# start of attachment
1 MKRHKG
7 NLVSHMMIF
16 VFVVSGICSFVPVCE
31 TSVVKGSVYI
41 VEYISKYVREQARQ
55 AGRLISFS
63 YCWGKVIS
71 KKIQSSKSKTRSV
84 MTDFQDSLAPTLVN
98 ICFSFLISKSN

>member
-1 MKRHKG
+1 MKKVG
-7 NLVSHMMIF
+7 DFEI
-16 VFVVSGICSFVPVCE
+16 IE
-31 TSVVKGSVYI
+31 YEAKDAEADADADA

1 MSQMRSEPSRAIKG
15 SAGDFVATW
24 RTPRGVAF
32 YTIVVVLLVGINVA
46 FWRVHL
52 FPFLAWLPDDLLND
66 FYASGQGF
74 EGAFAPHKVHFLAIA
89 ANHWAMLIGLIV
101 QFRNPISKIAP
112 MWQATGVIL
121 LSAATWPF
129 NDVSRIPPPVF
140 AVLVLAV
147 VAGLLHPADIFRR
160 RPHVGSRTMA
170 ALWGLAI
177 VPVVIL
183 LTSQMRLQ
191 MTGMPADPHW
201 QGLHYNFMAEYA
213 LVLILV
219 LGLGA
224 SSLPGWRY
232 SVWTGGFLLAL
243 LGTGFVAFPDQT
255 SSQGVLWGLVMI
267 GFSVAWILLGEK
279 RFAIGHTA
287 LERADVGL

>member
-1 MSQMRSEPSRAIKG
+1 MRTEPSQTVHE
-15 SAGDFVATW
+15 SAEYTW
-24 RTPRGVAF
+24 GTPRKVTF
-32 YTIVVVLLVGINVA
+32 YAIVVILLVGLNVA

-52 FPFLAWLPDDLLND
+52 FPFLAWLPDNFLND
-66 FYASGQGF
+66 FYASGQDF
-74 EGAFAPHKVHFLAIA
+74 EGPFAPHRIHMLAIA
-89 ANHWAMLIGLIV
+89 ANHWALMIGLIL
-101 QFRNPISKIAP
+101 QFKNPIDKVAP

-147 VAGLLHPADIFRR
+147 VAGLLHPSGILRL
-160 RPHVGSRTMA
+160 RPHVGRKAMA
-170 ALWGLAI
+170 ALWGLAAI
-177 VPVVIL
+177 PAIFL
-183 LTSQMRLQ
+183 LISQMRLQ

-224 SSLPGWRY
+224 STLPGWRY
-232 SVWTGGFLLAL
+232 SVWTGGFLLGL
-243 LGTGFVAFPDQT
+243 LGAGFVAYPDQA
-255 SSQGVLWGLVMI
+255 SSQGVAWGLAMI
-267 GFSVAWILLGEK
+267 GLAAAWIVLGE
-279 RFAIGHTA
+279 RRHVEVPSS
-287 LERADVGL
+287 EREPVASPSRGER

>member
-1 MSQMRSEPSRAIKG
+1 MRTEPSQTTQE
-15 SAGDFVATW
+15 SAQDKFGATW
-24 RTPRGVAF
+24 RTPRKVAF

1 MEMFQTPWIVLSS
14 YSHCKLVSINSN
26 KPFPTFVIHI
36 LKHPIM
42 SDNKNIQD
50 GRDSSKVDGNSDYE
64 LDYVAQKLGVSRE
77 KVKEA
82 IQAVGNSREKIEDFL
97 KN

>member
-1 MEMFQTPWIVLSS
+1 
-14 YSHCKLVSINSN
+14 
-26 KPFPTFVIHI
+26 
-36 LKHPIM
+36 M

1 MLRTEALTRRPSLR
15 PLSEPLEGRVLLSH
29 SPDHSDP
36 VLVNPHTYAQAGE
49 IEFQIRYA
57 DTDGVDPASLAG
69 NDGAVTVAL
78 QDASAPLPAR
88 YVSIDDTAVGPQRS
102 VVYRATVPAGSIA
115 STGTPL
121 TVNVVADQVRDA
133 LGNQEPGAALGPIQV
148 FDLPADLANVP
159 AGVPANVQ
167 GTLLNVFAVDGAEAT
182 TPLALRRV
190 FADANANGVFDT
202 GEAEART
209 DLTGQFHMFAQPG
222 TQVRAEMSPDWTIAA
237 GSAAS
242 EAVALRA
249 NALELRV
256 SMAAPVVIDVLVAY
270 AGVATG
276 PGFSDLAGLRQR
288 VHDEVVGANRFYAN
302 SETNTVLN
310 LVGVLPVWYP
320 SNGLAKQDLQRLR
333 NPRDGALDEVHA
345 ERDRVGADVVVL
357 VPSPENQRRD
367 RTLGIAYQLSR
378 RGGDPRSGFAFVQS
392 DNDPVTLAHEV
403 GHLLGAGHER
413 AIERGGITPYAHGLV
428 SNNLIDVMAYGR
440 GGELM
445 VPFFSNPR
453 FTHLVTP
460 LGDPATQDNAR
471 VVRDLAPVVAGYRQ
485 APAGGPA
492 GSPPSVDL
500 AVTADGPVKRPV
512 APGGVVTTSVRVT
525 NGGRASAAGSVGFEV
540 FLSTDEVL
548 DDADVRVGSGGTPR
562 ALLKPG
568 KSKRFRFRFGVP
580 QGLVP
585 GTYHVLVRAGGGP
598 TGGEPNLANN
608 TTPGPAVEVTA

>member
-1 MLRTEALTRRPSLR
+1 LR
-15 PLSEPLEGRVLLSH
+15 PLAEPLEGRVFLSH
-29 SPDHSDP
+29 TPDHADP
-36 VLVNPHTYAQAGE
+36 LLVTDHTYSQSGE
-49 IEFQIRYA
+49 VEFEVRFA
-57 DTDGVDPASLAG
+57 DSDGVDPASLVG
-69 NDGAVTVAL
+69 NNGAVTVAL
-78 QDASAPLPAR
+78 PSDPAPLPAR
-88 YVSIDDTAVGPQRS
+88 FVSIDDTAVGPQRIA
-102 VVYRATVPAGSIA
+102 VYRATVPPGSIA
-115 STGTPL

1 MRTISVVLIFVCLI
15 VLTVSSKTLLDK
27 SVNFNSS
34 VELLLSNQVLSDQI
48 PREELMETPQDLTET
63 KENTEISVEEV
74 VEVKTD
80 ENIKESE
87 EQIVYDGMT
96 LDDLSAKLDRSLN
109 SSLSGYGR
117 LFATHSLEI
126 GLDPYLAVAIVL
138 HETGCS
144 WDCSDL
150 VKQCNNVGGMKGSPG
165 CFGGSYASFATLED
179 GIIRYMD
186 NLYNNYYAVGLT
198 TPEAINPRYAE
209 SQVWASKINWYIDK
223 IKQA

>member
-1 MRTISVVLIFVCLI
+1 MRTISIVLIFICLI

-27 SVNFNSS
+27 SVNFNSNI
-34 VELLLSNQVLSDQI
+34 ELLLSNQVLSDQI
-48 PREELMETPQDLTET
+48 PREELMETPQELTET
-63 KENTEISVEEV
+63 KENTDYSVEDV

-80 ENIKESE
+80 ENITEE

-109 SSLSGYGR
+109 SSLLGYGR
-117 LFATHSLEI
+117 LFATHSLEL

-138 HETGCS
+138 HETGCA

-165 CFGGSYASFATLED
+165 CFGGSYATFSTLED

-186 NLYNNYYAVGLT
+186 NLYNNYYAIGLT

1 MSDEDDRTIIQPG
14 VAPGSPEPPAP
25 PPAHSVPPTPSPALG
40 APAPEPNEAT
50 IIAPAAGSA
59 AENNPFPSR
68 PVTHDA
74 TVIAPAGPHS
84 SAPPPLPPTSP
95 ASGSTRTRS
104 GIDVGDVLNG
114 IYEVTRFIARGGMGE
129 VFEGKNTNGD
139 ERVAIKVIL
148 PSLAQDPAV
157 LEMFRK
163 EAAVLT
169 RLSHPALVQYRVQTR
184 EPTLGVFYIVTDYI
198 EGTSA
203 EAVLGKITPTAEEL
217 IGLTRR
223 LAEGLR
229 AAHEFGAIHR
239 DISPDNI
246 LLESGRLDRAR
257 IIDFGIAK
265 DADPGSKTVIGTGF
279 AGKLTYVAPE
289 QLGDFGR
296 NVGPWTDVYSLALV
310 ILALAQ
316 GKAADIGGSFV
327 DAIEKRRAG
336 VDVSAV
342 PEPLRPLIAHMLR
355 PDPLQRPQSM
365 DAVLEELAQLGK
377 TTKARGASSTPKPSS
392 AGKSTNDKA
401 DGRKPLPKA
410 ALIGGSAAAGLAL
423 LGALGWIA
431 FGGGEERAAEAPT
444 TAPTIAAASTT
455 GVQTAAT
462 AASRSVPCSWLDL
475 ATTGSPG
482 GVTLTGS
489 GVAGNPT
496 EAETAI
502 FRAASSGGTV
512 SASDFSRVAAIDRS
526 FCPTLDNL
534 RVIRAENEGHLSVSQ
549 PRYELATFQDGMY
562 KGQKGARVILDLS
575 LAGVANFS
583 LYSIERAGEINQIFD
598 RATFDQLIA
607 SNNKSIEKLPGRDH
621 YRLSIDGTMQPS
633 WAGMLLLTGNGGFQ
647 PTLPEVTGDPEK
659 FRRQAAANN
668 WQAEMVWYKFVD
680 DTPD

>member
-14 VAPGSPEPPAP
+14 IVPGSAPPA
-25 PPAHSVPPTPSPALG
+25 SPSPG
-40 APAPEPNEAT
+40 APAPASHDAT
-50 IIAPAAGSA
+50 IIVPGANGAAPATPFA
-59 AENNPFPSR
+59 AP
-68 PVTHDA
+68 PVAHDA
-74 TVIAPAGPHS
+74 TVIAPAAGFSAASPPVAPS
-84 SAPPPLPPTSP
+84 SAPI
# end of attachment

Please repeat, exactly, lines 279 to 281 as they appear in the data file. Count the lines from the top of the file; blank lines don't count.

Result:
342 PEPLRPLIAHMLR
355 PDPLQRPQSM
365 DAVLEELAQLGK